Workers gain more rights on prejudice EU directive

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The Independent Online

European Union workers won new rights against discrimination on grounds of age, disability, race, religion or sexual orientation last night, after a compromise to grant exemptions for the armed forces.

European Union workers won new rights against discrimination on grounds of age, disability, race, religion or sexual orientation last night, after a compromise to grant exemptions for the armed forces.

After more than five hours of tough talking, ministers from the 15 member states backed a controversial directive to impose legal sanctions against employers that discriminate against their workers.

The package aims to protect workers from unfair treatment in the selection of employees, their promotion and their working conditions, but was agreed only after hard bargaining by Britain and Ireland, which had separate objections.

Britain insisted on an exemption for armed forces from the parts of the legislation dealing with discrimination on grounds of age and disability - and won six years' grace in which to implement some of the measures.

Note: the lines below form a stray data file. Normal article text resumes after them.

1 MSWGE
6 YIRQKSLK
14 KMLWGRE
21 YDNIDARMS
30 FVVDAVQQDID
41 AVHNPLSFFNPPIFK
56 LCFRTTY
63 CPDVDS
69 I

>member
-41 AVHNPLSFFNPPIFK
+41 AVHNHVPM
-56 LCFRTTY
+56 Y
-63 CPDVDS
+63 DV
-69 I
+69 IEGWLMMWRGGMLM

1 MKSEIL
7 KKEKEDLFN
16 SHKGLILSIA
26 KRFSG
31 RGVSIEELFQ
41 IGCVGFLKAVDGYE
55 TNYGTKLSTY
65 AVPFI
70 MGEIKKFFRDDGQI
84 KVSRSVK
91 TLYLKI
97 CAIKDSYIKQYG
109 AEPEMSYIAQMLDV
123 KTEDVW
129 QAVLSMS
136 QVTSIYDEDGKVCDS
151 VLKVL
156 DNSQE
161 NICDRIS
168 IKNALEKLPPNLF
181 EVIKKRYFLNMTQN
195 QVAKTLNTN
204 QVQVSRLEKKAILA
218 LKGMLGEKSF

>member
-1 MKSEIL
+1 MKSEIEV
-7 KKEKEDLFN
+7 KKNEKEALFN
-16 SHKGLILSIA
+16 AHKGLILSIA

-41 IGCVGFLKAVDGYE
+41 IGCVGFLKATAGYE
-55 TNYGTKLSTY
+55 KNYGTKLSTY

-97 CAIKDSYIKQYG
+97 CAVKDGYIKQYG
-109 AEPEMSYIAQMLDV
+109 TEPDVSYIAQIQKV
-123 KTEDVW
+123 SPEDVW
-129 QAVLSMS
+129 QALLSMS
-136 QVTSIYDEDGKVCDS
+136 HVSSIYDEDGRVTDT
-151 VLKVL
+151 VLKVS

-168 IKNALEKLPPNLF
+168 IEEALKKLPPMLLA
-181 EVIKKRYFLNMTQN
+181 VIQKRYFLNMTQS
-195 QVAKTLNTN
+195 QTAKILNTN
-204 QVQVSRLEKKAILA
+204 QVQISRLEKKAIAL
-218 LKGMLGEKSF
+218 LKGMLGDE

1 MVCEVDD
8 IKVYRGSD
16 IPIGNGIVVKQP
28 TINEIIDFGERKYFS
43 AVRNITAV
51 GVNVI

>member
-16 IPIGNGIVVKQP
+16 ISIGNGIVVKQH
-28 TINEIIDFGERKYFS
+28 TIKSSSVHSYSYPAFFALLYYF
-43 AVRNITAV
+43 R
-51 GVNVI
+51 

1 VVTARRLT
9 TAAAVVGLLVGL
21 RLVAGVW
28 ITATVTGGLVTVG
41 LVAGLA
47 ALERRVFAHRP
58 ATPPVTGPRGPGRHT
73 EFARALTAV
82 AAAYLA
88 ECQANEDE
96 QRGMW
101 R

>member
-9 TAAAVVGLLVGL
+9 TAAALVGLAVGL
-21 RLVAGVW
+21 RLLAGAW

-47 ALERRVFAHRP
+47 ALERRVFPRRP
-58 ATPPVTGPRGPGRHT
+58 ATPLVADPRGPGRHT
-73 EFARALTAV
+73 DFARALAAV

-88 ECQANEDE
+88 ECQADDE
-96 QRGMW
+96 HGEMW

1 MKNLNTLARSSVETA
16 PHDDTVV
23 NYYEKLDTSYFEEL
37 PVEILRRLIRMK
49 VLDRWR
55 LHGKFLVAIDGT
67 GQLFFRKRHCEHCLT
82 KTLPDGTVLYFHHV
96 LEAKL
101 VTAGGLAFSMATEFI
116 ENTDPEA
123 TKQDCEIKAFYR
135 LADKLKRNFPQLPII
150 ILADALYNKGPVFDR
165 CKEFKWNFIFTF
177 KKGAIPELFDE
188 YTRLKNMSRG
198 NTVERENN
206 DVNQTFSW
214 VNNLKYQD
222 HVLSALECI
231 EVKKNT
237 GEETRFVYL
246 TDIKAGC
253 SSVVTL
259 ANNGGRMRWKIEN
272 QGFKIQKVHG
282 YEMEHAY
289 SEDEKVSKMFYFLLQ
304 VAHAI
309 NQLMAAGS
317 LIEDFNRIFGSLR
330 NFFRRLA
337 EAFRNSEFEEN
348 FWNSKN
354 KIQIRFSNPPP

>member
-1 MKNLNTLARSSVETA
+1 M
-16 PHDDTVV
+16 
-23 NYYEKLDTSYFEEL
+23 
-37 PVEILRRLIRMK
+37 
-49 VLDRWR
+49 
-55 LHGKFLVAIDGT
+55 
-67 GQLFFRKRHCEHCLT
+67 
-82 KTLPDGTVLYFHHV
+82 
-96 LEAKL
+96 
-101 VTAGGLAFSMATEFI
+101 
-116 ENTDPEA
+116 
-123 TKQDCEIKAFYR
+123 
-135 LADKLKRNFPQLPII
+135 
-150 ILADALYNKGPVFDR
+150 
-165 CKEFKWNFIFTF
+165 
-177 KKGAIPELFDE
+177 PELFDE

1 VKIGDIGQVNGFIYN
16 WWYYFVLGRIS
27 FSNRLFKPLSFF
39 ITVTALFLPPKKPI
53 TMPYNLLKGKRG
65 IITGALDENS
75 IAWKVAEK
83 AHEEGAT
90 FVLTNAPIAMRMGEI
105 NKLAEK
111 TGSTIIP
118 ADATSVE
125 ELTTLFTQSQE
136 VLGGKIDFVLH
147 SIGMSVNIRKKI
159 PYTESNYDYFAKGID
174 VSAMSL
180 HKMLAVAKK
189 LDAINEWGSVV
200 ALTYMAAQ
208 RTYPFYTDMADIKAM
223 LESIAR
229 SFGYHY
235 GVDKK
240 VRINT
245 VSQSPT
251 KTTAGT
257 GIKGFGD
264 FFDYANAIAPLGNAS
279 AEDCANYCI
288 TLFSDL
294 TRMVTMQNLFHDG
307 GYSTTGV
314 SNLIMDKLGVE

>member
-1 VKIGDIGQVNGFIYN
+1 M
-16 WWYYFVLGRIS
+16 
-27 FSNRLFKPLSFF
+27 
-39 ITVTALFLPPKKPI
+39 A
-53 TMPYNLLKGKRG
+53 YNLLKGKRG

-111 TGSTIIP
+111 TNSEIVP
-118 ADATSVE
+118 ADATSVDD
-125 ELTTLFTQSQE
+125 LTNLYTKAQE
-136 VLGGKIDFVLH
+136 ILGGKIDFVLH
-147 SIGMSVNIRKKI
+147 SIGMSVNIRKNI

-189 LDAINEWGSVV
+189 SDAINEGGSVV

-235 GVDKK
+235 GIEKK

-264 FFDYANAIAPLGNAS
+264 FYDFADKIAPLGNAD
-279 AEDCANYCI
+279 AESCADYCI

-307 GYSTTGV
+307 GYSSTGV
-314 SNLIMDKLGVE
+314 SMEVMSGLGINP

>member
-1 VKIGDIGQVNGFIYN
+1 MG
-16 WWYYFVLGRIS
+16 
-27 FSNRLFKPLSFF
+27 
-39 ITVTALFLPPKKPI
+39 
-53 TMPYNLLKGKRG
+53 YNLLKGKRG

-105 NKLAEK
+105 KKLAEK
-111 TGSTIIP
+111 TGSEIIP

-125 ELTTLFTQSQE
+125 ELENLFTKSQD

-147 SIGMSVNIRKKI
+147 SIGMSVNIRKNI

Ireland was calling for separate concessions to proposed laws against religious discrimination to protect teacher recruitment policies in both Catholic and Protestant schools. That was overcome by an addition to the text stating that the measures would take into account the "ethos" of the institution.

The Confederation of British Industry was cool about the proposed measures, saying that, while it accepted much of the directive, elements would be difficult for industry.

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